Expelling War Criminals a 'Litmus Test' for Bosnian Serb Party, Entity

By Beth Kampschror | July 7, 2008 | 8:10 PM EDT

(CNSNews.com) - The recent expulsion of the two most-wanted men in the Balkans from Bosnia's largest Serb political party is a "litmus test" for both the party and the Serb-controlled half of the country, said a spokesperson for Bosnia's top international official here today.

Both Bosnian Serb wartime political leader Radovan Karadzic and his military commander Gen. Ratko Mladic were expelled from the Serb Democratic Party (SDS) Monday when the party voted that members could not be wanted by the UN war crimes tribunal.

Karadzic founded the party in 1990. Both he and Mladic were indicted by the tribunal for genocide in 1995. Both remain at large.

"It's certainly a step forward," Patrik Volf, a spokesperson for top international envoy Wolfgang Petritsch said here Friday. "As far the SDS saying one thing and doing another, it is sure that it remains to be seen whether the SDS lives up to its commitments."

Those commitments, as per the Dayton peace agreement that ended the 1992-95 war, include allowing refugee returns to the Bosnia's Serb half and accepting constitutional changes that would make Muslims and Croats constituent people in the entity. Dayton divided Bosnia into two highly autonomous entities, the Republika Srpska (RS) and the Muslim-Croat Federation.

"This is certainly a litmus test to the credibility of the SDS, but also to the RS in general, whether they are capable of embracing the constitutional court decision on the constituency of peoples, thereby making their entity a place of equality," Volf said.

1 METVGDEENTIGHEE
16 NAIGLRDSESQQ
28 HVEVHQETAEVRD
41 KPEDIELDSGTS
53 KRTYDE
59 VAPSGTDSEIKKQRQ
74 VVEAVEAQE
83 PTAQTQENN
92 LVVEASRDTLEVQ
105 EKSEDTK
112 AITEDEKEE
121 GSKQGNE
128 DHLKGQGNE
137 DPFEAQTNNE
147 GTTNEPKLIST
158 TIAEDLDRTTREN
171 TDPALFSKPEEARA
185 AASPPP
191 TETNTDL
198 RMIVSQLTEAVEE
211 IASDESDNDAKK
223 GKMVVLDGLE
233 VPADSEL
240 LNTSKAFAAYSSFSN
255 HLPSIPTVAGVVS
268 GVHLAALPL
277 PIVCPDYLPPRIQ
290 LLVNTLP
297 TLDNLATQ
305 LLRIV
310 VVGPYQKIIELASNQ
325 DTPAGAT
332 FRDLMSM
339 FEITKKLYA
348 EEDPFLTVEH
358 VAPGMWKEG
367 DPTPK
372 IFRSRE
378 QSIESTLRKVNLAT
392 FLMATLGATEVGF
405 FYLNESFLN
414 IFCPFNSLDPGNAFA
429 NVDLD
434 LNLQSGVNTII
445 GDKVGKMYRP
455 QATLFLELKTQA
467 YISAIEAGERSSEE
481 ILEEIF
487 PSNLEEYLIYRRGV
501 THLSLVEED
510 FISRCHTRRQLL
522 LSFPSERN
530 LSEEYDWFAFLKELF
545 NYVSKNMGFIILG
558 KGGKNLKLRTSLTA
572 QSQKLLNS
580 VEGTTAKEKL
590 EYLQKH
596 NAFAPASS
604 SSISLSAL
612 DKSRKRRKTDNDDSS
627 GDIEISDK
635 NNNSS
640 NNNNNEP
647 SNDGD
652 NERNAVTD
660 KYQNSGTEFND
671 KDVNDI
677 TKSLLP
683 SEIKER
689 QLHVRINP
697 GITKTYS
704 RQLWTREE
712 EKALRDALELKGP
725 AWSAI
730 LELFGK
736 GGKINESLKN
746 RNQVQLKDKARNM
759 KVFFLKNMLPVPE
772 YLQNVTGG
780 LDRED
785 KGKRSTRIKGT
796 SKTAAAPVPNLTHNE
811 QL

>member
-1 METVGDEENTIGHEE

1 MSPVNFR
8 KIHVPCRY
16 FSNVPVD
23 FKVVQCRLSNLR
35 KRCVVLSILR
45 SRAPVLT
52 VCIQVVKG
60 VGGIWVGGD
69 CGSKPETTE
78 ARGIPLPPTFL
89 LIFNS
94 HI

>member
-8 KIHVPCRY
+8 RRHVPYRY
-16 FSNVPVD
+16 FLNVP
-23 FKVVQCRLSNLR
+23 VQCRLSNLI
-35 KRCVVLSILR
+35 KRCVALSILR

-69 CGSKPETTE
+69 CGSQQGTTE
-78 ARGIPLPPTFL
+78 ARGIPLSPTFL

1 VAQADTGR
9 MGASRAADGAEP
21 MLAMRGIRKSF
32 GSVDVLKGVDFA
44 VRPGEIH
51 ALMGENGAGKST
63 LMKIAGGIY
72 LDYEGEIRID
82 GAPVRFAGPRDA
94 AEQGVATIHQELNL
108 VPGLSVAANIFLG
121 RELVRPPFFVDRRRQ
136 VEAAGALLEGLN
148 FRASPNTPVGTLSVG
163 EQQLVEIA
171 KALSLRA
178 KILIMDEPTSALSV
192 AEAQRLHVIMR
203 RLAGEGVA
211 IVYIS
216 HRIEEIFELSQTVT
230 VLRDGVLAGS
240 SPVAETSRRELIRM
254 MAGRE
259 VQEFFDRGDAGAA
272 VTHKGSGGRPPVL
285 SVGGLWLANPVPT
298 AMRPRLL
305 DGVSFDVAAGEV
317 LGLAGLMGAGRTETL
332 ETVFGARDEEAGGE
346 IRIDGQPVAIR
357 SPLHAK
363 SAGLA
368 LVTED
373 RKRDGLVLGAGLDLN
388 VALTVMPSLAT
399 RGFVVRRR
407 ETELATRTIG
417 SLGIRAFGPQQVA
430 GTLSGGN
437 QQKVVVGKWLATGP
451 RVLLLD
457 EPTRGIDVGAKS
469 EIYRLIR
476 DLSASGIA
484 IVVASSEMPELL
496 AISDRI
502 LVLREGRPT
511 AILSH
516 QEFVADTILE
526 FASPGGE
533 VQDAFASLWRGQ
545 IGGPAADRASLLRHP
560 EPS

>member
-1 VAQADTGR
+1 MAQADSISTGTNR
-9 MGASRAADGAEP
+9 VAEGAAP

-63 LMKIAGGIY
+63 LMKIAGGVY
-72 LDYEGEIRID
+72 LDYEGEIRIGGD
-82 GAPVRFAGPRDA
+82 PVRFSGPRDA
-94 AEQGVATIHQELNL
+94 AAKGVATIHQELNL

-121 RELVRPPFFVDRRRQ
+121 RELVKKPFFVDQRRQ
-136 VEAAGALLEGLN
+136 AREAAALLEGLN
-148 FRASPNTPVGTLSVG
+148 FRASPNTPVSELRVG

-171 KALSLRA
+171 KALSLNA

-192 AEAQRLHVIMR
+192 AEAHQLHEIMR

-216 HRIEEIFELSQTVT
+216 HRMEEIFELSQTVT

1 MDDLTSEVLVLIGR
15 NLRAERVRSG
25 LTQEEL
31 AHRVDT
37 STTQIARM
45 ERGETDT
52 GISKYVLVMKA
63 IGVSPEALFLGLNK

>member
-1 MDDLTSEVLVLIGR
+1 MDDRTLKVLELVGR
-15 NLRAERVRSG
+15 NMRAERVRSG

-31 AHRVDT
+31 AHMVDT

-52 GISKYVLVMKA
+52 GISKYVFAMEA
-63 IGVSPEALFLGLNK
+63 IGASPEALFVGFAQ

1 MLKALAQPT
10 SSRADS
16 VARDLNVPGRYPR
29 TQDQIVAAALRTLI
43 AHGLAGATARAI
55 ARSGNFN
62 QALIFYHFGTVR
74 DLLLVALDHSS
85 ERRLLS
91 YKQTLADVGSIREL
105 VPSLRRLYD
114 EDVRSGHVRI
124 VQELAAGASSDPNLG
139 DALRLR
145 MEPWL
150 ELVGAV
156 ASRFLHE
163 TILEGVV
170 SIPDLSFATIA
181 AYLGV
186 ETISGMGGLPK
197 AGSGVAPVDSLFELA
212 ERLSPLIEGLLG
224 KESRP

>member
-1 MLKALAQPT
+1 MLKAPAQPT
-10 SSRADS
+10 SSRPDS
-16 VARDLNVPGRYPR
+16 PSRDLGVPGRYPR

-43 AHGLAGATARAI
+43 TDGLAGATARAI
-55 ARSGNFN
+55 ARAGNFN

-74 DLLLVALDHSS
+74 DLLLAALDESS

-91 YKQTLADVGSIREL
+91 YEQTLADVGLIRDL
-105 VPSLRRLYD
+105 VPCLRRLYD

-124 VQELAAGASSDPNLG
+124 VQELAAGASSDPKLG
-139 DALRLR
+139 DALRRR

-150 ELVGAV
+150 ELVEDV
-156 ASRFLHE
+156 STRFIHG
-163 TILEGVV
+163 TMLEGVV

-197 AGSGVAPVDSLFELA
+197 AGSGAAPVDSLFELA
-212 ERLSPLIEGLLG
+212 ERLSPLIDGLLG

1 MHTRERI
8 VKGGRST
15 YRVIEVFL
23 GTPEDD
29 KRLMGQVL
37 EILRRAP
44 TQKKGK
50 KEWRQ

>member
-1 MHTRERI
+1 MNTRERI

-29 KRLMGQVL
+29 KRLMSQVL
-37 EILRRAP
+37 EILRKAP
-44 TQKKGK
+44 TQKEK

Rhetoric from party leaders this week has suggested that a kinder, gentler RS is in order.

"The Republika Srpska must shake off its burden as an apartheid state and strive to offer other peoples and national minorities as much freedom as we demand for ourselves," said SDS chair Dragan Kalinic Monday.

Volf, however, said that the party had been promising since at least January 2000 to promote ethnic tolerance, refugee returns and to allow reconstruction of Croat and Muslim cultural and religious sites.

"What we have made clear to the SDS leadership is that they have to comply with Dayton, they have to comply with the promises they gave to (Petritsch) last year," he said.

The RS is now the only part of the Balkans that has not turned over war crimes suspects to the UN tribunal.

Volf said while refugee returns to the entity have occurred, the numbers are far lower than those the international community would like to see. Two ceremonies to rebuild mosques razed in Serb-controlled towns during the war were scuttled by violent riots earlier this year.

"In some areas we have seen some action, in some areas we have seen insufficient or very little action," he said.

Petritsch, who oversees Dayton's civilian aspects, warned RS leaders twice in the past month that their entity could disappear if they do not comply with Dayton and push through constitutional changes.

"I think that only through reforms does the RS have a chance to survive in the next couple of years, otherwise the international community will abolish it," he told Sarajevo television Dec. 12.